[lpi-discuss] [LPI-News] Linux Professional Institute changes Recertification Policy

Torsten Scheck torsten.scheck at gmx.de
Fri Dec 8 05:07:45 EST 2006


Anselm Lingnau wrote on 12/05/2006 12:06 PM:
[...]
> We're basically LPI's ground crew here (with the executive presumably 
[...]

Dear friends:

Please excuse my late response. Whenever I had the time to write, I was
occupied by another flood of messages belonging to this
thread. I'd like to make at least one of those "faceless, nameless,
identity-less non-entities" more tangible. I'm a member of LPI's Board of
Directors. A position which is by the way unpaid and which doesn't permit
any conflict of interests. As a Linux software engineer working in R&D, I'm
quite comfortable in this regard.

First of all: All those who have recently expressed their concerns about
the recertification policy change demonstrated their commitment to LPI as
they invested their precious time on composing understandable arguments.
Thank you very much for all your efforts.

Furthermore, I know at least of Anselm, Karl and Alan that they have been
very active supporters of LPI ("ground crew") and I understand from their
messages, that their trust into LPI is at stake--no matter how bravely
Bryan defends LPI's actions (thank you Bryan, anyway). They feel betrayed,
as they learned about the change only when the policy was officially
effective, even though _they_ are the ones who deal with LPI's policies on
a daily basis. There also seems to be the position among some LPI staff
members that the change wasn't appropriately facilitated. Please be
assured, that I take this very seriously.

The goal of the recertification policy change was to create a balance
between the needs of certificants, employers, training industry,
international standards for certification of personnel, and LPI itself.
When the recertification policy was discussed in 2004, I campaigned for the
longest possible period and for existing certificants to keep their
lifelong active status--be it just for the sake of holding a promise. The
more and more I learned about continuing education frameworks beyond LPI
(for some pointers see [1]), I felt that LPI outsmarted certificants with
the promise of a lifelong certification status--presumably to their own
disadvantage.

The value of certification doesn't necessarily obey to the usual rules of a
regular industrial product, i.e. the more candidate benefit and the less
cost, the better. An extreme example would be a certification which can be
acquired without any efforts (low cost) and for which lifelong recognition
is granted (high benefit). This won't make certificants happy in the long
run, as the real value lies in the mutual recognition of certification as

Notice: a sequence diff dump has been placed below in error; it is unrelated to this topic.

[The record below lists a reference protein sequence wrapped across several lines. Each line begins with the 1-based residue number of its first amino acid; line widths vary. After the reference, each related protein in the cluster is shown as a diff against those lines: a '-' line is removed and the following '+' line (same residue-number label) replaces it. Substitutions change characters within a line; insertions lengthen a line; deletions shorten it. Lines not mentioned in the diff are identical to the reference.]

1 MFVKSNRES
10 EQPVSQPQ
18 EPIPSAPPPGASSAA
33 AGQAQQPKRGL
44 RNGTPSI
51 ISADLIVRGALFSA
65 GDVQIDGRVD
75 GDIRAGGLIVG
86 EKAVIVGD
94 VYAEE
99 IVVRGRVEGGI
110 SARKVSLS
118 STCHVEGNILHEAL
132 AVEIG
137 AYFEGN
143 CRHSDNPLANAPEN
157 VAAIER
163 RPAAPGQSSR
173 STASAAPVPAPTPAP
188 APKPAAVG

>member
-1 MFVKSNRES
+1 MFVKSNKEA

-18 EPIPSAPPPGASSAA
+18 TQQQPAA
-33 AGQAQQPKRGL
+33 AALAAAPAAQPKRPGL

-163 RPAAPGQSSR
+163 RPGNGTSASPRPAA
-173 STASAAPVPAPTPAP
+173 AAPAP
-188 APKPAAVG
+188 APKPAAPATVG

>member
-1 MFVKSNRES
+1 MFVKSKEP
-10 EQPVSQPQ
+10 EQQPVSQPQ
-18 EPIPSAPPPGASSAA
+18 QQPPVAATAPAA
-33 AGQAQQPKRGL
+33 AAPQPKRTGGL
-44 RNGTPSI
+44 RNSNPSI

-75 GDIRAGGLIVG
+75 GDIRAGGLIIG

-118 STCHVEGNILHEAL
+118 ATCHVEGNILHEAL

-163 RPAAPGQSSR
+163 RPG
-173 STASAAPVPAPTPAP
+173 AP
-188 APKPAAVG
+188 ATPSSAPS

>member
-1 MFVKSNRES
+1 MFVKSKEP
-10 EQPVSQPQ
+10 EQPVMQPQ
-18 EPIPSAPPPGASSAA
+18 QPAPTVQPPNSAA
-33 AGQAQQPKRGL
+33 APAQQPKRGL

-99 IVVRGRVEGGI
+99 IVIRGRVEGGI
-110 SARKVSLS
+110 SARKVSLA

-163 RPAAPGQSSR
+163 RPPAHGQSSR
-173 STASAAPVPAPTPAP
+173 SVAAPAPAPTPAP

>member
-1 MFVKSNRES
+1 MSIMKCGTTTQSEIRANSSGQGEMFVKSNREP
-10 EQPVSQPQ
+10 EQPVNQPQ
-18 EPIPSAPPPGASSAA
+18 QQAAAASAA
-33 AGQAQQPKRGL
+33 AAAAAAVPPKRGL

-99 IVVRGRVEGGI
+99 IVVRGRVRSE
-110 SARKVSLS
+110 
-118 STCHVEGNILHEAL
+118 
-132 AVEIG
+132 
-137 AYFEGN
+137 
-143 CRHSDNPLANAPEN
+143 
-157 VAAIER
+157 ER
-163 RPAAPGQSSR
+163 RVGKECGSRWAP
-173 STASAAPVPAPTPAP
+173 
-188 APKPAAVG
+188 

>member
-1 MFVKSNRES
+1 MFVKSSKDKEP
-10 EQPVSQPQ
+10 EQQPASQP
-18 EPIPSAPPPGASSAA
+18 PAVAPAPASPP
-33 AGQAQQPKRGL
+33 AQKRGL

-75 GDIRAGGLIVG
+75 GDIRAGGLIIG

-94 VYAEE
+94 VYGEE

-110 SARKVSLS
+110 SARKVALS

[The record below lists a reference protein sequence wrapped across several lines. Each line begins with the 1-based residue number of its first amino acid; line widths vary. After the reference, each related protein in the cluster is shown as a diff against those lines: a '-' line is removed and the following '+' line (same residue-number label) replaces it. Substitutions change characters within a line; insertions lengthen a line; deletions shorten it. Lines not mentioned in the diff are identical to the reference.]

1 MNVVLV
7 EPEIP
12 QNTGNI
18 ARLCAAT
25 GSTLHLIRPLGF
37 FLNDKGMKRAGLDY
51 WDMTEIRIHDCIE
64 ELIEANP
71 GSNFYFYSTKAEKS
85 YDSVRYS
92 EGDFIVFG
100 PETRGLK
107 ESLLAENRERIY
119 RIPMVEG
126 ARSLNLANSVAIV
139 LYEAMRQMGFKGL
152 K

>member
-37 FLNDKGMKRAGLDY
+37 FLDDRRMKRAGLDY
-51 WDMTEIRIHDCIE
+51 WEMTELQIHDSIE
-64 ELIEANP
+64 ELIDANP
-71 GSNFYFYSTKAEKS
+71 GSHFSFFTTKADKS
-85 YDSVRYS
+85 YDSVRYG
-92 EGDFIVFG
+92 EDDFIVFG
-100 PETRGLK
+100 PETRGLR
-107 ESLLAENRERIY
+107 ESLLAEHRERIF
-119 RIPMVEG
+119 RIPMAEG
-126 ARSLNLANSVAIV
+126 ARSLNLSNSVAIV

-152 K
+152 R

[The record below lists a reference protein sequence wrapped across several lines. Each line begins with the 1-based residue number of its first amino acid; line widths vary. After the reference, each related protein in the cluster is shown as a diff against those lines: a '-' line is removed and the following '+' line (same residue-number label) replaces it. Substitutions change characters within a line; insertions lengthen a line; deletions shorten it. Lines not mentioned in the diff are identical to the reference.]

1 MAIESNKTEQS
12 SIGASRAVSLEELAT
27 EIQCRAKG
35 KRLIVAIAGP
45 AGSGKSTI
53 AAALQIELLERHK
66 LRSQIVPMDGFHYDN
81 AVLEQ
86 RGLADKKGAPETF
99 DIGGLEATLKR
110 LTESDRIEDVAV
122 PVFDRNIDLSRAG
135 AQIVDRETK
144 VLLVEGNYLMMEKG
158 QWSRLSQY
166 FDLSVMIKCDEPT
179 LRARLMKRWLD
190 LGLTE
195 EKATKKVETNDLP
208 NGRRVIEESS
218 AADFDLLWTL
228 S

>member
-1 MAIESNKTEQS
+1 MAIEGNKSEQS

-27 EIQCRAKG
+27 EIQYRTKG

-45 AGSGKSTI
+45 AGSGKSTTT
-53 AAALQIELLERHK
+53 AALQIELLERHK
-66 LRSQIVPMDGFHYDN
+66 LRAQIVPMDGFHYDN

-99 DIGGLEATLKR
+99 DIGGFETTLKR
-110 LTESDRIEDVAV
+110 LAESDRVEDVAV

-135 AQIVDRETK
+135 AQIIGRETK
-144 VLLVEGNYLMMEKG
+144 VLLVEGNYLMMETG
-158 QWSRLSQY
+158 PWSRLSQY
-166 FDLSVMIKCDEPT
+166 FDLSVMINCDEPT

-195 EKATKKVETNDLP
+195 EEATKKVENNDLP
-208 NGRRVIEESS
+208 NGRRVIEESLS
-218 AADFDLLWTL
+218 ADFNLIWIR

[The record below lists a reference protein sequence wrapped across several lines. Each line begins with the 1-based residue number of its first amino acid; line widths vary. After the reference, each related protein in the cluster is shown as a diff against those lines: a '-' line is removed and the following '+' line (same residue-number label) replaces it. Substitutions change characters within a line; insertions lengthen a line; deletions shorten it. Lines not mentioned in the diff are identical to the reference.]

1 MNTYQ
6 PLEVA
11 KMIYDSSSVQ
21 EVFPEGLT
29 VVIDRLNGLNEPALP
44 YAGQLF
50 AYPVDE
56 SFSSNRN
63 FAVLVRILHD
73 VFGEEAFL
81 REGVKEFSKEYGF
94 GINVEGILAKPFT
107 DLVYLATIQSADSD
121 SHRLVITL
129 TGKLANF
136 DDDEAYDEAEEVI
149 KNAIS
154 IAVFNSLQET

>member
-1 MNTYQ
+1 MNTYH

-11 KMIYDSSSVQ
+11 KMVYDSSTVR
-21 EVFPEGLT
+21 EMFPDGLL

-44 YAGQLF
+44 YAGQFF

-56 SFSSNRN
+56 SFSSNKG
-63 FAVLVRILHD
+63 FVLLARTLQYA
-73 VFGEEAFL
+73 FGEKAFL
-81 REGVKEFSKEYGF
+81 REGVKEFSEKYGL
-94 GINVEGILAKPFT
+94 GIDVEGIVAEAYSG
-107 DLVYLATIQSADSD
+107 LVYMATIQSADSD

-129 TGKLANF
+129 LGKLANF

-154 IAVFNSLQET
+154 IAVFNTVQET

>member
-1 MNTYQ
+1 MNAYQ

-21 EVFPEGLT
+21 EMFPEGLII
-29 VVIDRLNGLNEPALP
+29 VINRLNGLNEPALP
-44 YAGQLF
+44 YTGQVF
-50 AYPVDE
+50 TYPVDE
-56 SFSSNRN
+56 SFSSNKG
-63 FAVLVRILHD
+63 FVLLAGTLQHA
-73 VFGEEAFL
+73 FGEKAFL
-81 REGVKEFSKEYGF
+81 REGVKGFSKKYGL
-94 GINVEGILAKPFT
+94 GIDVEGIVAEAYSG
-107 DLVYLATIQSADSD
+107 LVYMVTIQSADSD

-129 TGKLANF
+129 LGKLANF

signal for job skills, continuing professional development, training
effectiveness, and service quality among organisations, employees,
applicants, and customers.

As a member of LPI's board I had the opportunity to scrutinise
 and discuss the policy change until I felt comfortable with it.
Being an LPIC-1 myself (August 2000), my critique might have been so
comprehensive, that it was felt that the rest of the world would also be
okay with the resulting policy without any further efforts. ;-)

Obviously, this wasn't the case--at least as long as we just dump the
result onto our community. We neglected two important components of
successful change management--namely understanding and involvement. This
led to perceived "management by remote control", i.e. a prevalent
impression that policy is made by people who are remote from what is
actually happening on the ground. I'm convinced that the change could have
been managed and communicated without causing such an uproar while still
comprising the same change elements.

As a (minor) excuse for this I see the huge work load of LPI's staff. I
assume that after dealing with the board, Area Operations Managers (AOMs),
LPI staff and affiliates (of which some members also carry the certificant
hat) Jim and Scott wanted to quickly finalise the change, so they could
turn to all the other remaining challenges.

When I learned in which way the change would be communicated to the
community, I had a bad feeling, but I didn't insist on revising the
process, which I now regret. I apologise sincerely for troubling you and
wasting your time due to my lack of intervention. Therefore, I promise to
address this issue both at LPI Board level and at the annual meeting of LPI
German within the next two weeks. Policy change drafts which directly
affect members of LPI's community must be communicated early--along with
the rationals--through the existing channels to the respective stakeholder
groups, i.e. through AOMs and affiliates to alumni
and training partners. Besides supporting trust,
predictability and community relationship, this also allows to turn
feedback into an improved official announcement.

I apologise in advance for currently not being able to get involved in
extensive discussions. (I need such a device as Bryan's Treo, which seems
to be capable of transforming thoughts into e-mails during sleep. ;-)

Torsten


[1]
Certification of Persons ­ ISO/IEC DIS 17024
http://www.iso.org/iso/en/commcentre/isobulletin/articles/2002/pdf/certification02-10.pdf

The learning continuity: European inventory on validating non-formal and
informal learning - National policies and practices in validating
non-formal and informal learning
http://www.mec.es/educa/incual/pdf/rec/01_aprendizaje_contiuo.pdf

Increasing Value Through High-Stakes Testing
http://www.clomedia.com/content/templates/clo_article.asp?articleid=327&zoneid=34

-- 
Torsten Scheck <torsten.scheck at gmx.de>  Jabber:torsten at i0i0.de
GnuPG 1024D/728E 6696 F43D D622 78F1  F481 45C0 2147 69AB DD54
software engineer:open standards/access/knowledge:enthgnusiast


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